How Dr. Shamim Islam is Working to Halt the Spread of Global Antimicrobial Resistance

Shamim Islam (center) with UB colleagues Jared Aldstadt (Geography) and Diana Aga (Chemistry), Dhaka, Bangladesh.

Shamim Islam (center) with UB colleagues Jared Aldstadt (Geography) and Diana Aga (Chemistry), Dhaka, Bangladesh

By Jessica SCATES

Published October 16, 2019

By 2030 antimicrobial resistance (AMR) could force 24 million people into extreme poverty; by 2050, up to 10 million deaths each year may be attributable to antimicrobial resistant infections. 

Without science that contributes to AMR policies and guidelines, AMR is on a trajectory to be the major cause of death around the world.

Antibiotics, or antimicrobial therapies, one of the greatest achievements of modern medicine, has saved the lives of hundreds of millions if not billions of people around the world. However, overuse of antibiotics has resulted in evolving, drug-resistant bacteria, which have rendered common diseases very difficult to treat. These “superbugs” are without border or bias; they can infect anyone: rich or poor, old or young, male or female.

Dr. Shamim Islam, Clinical Associate Professor in the Department of Pediatrics, has invested his career to understanding and treating infectious diseases. As Medical Director for a recently established antimicrobial stewardship program at Oishei Children’s Hospital, Islam is focused on judicious antibiotic use. Islam’s team surveils the use of antibiotics among patients and suggests alternative antimicrobial agents based on literature and national guidelines. He also trains learners of various levels in the principles of appropriate and optimal antibiotic use.

Always fascinated by human physiology, microbiology and the science of infectious diseases, Islam sought a career in medicine where he could interact with and benefit humanity. Receiving his MD from Cornell, Islam completed his residency at UC San Francisco and fellowship in pediatric infectious disease at Children’s Hospital in Oakland, CA before coming to the University at Buffalo in 2015.

Islam’s interest in infectious disease has taken him around the world. Throughout his formal training programs, Islam eagerly took advantage of long-term public health research opportunities, working at Dana Farber Cancer Institute exploring the structure of the HIV virus, studying arsenic exposure among villagers in Bangladesh, as well as completing trainings in tropical medicine in Peru and London, and investigating Leishmaniasis in Bangladesh.

Increasing the Urgency for AMR Research

We “consume” our environment in the food we eat, but also the air we breathe, the ground we step on, and the products we use. Although the overuse of antibiotics can result in direct AMR, we must also be aware of the secondary effects of antibiotic use. Wastewater from our hospitals, farms, commercial facilities, and homes discharged into rivers, streams, and the earth results in AMR among individuals who have not directly consumed antibiotics. Our every interaction with the environment and the people around us can result in exposure to antibiotic resistant bugs.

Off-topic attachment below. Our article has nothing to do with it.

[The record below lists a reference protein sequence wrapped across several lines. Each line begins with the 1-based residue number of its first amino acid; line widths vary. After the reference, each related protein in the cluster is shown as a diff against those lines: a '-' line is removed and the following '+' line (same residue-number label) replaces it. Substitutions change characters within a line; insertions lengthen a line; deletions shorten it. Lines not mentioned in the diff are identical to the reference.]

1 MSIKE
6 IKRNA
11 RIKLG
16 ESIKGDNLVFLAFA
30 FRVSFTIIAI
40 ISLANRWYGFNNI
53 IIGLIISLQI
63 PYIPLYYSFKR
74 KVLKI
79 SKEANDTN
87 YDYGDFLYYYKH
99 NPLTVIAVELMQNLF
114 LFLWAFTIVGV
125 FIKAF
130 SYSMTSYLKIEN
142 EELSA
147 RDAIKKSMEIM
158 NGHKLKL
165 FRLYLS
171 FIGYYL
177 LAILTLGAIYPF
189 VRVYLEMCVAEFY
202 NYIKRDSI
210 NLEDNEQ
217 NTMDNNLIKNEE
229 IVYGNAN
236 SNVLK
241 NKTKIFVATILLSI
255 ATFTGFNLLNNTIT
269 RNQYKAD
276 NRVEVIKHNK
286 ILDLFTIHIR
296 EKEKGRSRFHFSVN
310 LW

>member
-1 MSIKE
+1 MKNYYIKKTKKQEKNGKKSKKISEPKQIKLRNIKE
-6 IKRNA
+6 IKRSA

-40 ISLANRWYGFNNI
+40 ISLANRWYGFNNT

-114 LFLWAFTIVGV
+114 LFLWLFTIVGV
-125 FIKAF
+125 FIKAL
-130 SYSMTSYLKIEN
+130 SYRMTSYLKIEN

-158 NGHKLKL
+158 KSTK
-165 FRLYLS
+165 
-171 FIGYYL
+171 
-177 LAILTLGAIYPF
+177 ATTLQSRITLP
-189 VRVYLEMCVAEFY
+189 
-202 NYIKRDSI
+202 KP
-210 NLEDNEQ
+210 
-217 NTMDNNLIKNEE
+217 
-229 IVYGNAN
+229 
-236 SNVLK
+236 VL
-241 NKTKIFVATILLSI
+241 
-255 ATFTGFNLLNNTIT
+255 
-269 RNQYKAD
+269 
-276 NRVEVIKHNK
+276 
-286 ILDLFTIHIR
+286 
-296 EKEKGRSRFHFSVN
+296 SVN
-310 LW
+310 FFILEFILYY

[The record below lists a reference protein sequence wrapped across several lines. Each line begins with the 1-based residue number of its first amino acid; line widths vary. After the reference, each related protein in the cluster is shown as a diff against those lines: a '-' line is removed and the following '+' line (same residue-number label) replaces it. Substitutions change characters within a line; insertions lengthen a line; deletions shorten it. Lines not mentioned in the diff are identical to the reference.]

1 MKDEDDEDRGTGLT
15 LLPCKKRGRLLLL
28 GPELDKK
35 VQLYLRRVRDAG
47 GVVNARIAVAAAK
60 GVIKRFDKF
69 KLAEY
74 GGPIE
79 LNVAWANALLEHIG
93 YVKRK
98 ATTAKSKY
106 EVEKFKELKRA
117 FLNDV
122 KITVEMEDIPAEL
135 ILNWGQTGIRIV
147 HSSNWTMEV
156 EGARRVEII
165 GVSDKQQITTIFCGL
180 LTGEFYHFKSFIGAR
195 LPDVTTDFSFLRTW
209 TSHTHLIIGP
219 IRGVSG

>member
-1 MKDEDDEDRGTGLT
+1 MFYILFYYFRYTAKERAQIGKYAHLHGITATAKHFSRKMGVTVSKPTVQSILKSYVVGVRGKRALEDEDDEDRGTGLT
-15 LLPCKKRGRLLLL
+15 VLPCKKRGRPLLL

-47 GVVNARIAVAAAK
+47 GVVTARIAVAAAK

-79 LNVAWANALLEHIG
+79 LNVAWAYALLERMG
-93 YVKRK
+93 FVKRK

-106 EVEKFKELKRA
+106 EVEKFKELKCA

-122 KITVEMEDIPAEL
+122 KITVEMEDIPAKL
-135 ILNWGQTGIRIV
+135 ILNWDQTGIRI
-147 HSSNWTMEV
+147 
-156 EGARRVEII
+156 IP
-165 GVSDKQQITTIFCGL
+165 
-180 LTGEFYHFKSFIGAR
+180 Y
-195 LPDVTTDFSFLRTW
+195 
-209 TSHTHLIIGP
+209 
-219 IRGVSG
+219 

Today’s scientific literature lacks studies that investigate the interaction between environmental exposures and AMR.  Standards on what level of antibiotic residue, or antibiotic bacteria and genes, that may be considered safe in the environment, are lacking; blood lead levels exist to reduce the potential for lead poisoning yet similar guidelines on AMR exposures are yet to be developed. With the Community for Global Health Equity, Islam leads a project that seeks to explore and establish more clearly the myriad of ways that human beings are exposed to antibiotic resistant pathogens in the environment with the intent to bring more attention and oversight to AMR around the world. Islam’s team is working in Bangladesh where AMR to multiple drugs is common. With the icddr,b, one of the world’s leading global health research institutes, they are testing wastewater discharges from health facilities to understand how antimicrobials in water contribute to AMR throughout the population.  Preliminary results demonstrate that natural water sources, including ponds and tubewells used for washing and drinking, are frequently contaminated with antibiotics, anti-fungals, and other chemicals. Also, the majority of residents appear to have intestinal colonization of bacteria with concerning drug-resistance mechanisms, including against antibiotics of last resort, the carbapenems and colistin.  

At UB, Islam’s team seeks to increase research, education, and outreach around the danger of AMR. In 2015, Islam’s team held an international AMR workshop at UB to advance research around the drivers and transmission dynamics of AMR. His recent co-authorship of a chapter in Transforming Global Health: Interdisciplinary Challenges, Perspectives, and Strategies (Springer, January 2020) seeks to widen the conversation around global AMR in university classrooms. Moreover, here at UB, Islam foresees opportunities to include One Health trainings in the development of the new medical school curriculum.

Without science that contributes to AMR policies and guidelines, AMR is on a trajectory to be the major cause of death around the world. Academics and practitioners of public health, medicine, veterinary medicine, economics, and agriculture must come together and incorporate multi-disciplinary perspectives to best combat the pressing challenge that global AMR already poses. Shamim Islam, with other collaborators connected to UB’s CGHE, are leading such novel One Health scholastic and advocacy efforts on AMR. 


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